This necklace of king maireener shells on two-stranded linen thread was probably given to James Peppiatt, the proprietor of the Old Brisbane Hotel in Launceston, by its maker Lucy Beeton. She was the daughter of Thomas (John) Beeton and Emmerenna (Tralwoolway Clan)
Necklace & caption from The First Tasmanians: Our story gallery at the Queen Victoria Museum & Art Gallery.
From “Visit To The Islands In Bass Straits, With An Account Of What I Saw And Heard”:
BADGER ISLAND. This island is distant from Clarke’s Island about twenty miles. We had a strong south-east breeze which sent us down in a few hours. Soon as we reached the boat harbour a dingy came off and landed the passengers two at a time. I was not slow in paying my respects to the half- caste lady Miss Lucy Beeton–“The Queen of the Isles,” as this lady is styled, and the present owner of the island. Miss Beeton received me with many expressions of welcome. After resting a while and partaking of some refreshments, our party were introduced to the overseer Mr. John Summers, who kindly showed us round the homestead.
The cottage which is built of wood and closely thatched with grass, which is said to be far before shingle roofs, as it is warmer in winter and cooler in summer stands some little distance from the beach, in a sort of avenue of she-oak trees, whose foliage was very striking. A neat flower garden, of which Miss Beeton was very proud, was stocked with a variety of plants, such as nasturtiums, sun flowers, geraniums, cauliflowers, shalots, fuchsias, carrots, cabbages silver beet, etc, while strawberries, gooseberries, and apples had not been omitted.
Shearing operations were in full swing, and a party of neighbours had arrived to assist Mr. Summers in the work. The fleeces when removed were folded and packed in bales with the assistance of a spade, care being taken to turn the sides well under with the foot. This process of pressing wool was general at all the settlements in the Straits. Badger Island is pretty well grassed, and has plenty of she-oak and scrub upon it, but good water is scarce. Pigface grows luxuriantly all over the place, also sarsaparilla, which might be turned to good account. The island contains somewhere about 1800 acres, 101 acres of which Miss Lucy Beeton has purchased; she pays £25 a year for the balance. It is centrally situated, and is altogether a very pleasant place. It derives its name from a vessel wrecked there many years ago. Good shooting, in the shape of quail, wild pigeon, ducks, and wallaby, is plentiful enough. Some of the half-caste youngsters often knock over a quail with a stone aimed at it. Snakes “reside” here, but are considered harmless enough if not molested. Mutton-birds do not build here, although only distant a mile or so from Chappell Island, the chief mutton-bird island of the Straits. It is said that mutton-birds avoid as much as possible all wooded places, and where scrubby they make their nests as much as pos ible in the open or cleared ground.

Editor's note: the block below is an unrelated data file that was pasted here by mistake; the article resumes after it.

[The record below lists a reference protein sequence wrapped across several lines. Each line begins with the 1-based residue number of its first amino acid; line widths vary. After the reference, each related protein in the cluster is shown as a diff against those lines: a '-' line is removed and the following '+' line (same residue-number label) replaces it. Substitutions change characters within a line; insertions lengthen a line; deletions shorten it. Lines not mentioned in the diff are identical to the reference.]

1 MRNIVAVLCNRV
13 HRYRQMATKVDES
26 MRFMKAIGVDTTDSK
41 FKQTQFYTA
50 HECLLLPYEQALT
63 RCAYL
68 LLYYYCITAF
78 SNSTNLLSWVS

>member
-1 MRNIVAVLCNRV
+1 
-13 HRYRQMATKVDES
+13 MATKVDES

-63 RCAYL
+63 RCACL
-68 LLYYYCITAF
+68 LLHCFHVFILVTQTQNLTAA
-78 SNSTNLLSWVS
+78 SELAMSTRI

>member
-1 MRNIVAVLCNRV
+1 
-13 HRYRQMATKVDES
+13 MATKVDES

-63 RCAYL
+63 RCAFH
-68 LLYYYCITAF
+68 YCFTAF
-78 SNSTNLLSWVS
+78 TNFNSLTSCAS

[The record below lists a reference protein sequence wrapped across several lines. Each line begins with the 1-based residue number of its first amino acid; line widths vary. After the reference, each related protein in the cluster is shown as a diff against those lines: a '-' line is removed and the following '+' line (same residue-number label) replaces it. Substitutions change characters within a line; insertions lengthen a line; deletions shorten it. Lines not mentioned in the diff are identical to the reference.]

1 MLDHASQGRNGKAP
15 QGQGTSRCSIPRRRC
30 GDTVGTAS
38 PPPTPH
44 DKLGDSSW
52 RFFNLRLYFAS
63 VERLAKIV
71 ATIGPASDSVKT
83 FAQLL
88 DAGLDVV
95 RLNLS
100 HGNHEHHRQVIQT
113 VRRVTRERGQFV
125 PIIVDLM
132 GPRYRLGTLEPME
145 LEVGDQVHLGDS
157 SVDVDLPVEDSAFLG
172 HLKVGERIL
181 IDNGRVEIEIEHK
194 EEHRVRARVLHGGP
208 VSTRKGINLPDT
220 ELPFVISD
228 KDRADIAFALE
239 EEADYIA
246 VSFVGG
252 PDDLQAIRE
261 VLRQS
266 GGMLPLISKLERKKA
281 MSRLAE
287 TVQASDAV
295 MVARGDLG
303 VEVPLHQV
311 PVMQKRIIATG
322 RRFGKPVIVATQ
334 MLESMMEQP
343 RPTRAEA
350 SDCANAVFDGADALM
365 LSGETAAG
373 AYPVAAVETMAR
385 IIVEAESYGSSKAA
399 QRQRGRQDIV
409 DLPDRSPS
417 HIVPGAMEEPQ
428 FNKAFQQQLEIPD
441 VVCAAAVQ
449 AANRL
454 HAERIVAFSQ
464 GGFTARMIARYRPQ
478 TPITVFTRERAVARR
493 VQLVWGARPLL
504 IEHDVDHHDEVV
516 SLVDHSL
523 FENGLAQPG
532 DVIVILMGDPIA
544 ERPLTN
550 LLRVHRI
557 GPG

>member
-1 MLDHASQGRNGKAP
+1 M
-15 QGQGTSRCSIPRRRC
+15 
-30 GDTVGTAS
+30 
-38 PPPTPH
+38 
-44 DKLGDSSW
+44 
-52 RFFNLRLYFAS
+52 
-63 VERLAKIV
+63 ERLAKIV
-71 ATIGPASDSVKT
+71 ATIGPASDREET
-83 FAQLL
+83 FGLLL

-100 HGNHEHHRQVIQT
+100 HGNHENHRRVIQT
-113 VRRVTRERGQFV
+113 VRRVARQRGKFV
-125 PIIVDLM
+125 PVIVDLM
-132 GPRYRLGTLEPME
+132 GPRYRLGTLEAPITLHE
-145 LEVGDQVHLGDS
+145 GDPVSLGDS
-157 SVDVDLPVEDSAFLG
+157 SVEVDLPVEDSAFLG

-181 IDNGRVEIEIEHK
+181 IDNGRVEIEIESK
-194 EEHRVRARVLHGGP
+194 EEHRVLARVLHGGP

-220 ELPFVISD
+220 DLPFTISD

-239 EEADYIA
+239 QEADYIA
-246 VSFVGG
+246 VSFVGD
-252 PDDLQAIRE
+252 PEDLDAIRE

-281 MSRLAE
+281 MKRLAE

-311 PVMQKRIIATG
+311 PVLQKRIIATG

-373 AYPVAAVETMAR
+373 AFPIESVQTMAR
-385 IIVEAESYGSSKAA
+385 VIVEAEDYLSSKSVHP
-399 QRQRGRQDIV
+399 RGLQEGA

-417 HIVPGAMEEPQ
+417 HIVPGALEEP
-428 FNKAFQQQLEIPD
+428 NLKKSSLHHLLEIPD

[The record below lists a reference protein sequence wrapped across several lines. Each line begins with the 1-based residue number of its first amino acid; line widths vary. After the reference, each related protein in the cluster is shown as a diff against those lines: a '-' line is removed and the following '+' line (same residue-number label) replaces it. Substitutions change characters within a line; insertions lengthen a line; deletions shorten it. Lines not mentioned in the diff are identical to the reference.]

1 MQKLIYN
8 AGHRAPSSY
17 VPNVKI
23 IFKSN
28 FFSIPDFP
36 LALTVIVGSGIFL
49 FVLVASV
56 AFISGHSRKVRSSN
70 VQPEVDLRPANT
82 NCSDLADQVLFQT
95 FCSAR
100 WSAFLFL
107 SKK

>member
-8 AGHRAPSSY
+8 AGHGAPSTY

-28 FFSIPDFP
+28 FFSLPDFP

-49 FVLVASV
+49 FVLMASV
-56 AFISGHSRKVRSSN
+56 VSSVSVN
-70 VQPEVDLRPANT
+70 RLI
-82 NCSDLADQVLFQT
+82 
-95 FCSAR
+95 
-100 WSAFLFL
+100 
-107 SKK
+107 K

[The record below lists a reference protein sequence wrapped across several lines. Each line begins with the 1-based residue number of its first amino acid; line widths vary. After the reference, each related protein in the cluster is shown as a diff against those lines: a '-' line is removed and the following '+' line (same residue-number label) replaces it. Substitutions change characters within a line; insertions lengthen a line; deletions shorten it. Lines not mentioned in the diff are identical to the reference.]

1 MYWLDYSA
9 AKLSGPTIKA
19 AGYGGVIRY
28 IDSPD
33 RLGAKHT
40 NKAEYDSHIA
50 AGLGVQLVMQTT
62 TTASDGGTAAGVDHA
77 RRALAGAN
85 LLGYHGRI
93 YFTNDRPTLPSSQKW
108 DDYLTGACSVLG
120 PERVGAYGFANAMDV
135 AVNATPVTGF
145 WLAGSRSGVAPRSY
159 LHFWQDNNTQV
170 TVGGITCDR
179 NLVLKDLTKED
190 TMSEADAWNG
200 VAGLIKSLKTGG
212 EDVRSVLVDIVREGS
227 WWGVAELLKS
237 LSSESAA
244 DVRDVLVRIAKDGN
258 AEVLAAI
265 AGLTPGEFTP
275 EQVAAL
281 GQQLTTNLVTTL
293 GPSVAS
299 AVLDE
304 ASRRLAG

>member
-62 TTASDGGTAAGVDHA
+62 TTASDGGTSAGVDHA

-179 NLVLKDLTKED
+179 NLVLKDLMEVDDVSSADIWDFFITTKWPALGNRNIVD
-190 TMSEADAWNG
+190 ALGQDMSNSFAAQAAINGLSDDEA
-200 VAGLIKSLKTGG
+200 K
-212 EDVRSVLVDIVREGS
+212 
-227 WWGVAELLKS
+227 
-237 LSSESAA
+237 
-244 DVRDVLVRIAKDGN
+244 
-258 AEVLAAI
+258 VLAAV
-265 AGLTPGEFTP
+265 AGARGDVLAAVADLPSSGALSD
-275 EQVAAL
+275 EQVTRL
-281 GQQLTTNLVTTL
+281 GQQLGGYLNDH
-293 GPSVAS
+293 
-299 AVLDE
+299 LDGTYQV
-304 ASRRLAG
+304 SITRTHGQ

On my return to the cottage Miss Beeton introduced me to her relatives and friends, and gave orders to prepare a “make haste” dinner for self and fellow passengers ; so while the dinner was getting ready, and to while away the time, I played some sacred tunes upon a well-toned harmonium, and accompanied some ladies while they sang “Gathering shells upon the seashore” and other hymns. One might almost fancy himself sitting listening to a well-trained choir on the main, instead of in a lonely part of the Straits with only half-castes as singers. After the music, I introduced a few simple sleight of hand tricks which I learnt from Harry Seymour, such as passing half-a crown from the back of the hand into the centre of a potato, and astonished the natives beyond everything when I made believe to bring limpets, alive oh ; out of their wooly heads. I don’t believe one of them ever saw anything so wonderful in all their lives before.
Launceston Examiner, 31 March 1883
Elsewhere on the web:
Meet the Queen Of The Isles (ABC Radio)
Australian Dictionary of Biography
Australian Women’s Register
Lucy Beeton Aboriginal Teacher Scholarship (University of Tasmania)